What should I teach? Why is this important? How will this connect to previous sessions? What prior knowledge do my students already have in order to make necessary associations with this new information, to enhance memory storage and future retrieval? What hurdles do I need to anticipate in the learning process? Which questions should I plan to ask that might lead to a greater understanding of this concept? What positive learning outcomes will we see if this is a successful lesson?
It is the difference in the thought processes between those half-decent teachers and those good teachers that matter.
As a profession, we need to be asking,
‘Does [our education system/my school/this unit of work/the lessons I plan] provide enough opportunities for learners to think deeply about ideas and concepts? Are we fostering a culture that recognises the value of independent thinking? Or have we taken the burden of thinking away from our students who wait at the ready, through no fault of their own, to be fed from the metaphorical spoon? <- Definitely a loaded question.
Two relevant clips from the same TED Talk by Dr Derek Cabrera, a cognitive psychologist in the US, were shared. The intention was to offer teachers an opportunity to contemplate how vital the process of deep thinking is for learners.
Clip 1: Watch from 3.40m-5.13m
Clip 1 Summary
Cabrera: “We are, as curriculum designers and teachers and educators, over-engineering the content curriculum, and we’re surgically removing the thinking so that our kids are simply following instructions, painting by the numbers and getting the grade.”
Clip 2: Watch from 7.45m-11.50m
Clip 2 Summary
The 4 universal thinking skills Cabrera insists are essential for learners to engage in are:
- Making distinctions: the ability to define terms and create more sophisticated, nuanced ones. If learners can grasp definitions and take ownership of meanings and distinctions, they are “bringing something into existence”.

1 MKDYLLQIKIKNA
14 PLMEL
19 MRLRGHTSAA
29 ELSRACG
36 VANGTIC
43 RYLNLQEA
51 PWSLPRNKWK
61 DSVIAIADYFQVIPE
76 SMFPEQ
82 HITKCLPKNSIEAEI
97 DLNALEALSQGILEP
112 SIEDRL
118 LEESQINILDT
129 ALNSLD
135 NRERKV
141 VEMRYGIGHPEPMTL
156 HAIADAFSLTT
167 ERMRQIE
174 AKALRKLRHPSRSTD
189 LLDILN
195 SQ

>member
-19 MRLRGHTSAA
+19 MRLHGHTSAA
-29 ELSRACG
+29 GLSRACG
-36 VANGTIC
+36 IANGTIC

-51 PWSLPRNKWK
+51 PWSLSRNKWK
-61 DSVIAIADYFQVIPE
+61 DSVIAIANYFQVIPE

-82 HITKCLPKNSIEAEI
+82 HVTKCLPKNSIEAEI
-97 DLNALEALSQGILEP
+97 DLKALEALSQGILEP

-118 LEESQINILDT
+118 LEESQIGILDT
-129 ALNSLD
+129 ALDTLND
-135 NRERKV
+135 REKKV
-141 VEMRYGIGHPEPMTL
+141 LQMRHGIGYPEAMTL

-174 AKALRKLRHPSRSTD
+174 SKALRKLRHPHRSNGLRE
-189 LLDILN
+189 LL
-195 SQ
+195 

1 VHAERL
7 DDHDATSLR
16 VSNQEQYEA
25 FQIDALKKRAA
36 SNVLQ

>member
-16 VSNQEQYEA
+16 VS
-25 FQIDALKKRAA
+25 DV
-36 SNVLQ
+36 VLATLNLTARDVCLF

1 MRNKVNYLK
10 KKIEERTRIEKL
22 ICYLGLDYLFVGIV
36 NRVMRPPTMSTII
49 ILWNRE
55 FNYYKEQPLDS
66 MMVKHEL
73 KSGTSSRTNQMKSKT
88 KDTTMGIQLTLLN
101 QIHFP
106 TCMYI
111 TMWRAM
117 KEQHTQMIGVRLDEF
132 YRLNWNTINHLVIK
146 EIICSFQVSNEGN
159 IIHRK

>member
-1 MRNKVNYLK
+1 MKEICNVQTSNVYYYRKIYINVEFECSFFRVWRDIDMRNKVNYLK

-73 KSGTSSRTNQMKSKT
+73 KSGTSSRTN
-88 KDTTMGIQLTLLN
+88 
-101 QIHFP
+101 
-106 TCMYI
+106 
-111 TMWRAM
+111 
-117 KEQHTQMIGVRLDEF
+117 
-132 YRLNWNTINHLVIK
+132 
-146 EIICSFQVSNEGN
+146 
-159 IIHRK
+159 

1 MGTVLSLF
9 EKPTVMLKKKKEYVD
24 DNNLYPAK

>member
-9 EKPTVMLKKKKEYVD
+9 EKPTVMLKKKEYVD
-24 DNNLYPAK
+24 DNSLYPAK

- Looking at the parts and the wholes of systems: the ability to identify the smaller parts that make a whole and that a whole is a combination of smaller parts – “they can construct new ideas and deconstruct old or existing ideas”.
- Recognising relationships: the ability to make connections between subjects. Our education system pockets learning into discrete subject areas, isolated from one another. Cabrera acknowledges the stark contrast between this format and the rest of the world. He argues that, “the world is a very interconnected place”.
- Taking multiple perspectives: the ability to view a situation/idea/relationship from a number of different perspectives. Cabrera suggests that, “everything looks different when you take a new perspective” and advises that this skill leads to increased empathy, increased compassion, increased pro-social thinking and emotional development.
- We considered the infamous ‘Marshmallow Test’
Studying the complexities of Walter Mischel’s notorious experiment on self-regulation and its findings, we acknowledged the vast contribution to education that this study and subsequent similar replications have made. Accepting the high correlation between those children who were able to deny themselves one marshmallow in the valiant effort to wait for another (after a substantial amount of waiting time) and their positive SAT scores/ healthy BMI scores/ lower rates of addiction or divorce etc., we agreed that this study did demonstrate plausible helpful findings in the area of metacognition. However, as a result of much research from later studies and the analyses of cognitive psychologists who have publicly critiqued the Marshmallow Test, it remains unclear whether we can safely assume that the results really did demonstrate different levels of self-regulation or not. Critics who find fault with Mischel’s early findings question whether the test revealed less about self-regulation and more, in fact, about an individual’s respect for authority or their response to a reliable stimulus. From this perspective, it could be argued that children who have greater respect or trust in authority are more likely to wait longer in a timed trial, in comparison with those who have lesser respect or trust for authority and are, therefore, less likely to wait.
In order to provide a balanced overview of the Marshmallow Test findings, one subsequent research study in particular was shared. In 2010, Rochester University in the USA replicated the study with one additional stage prior to the marshmallow test.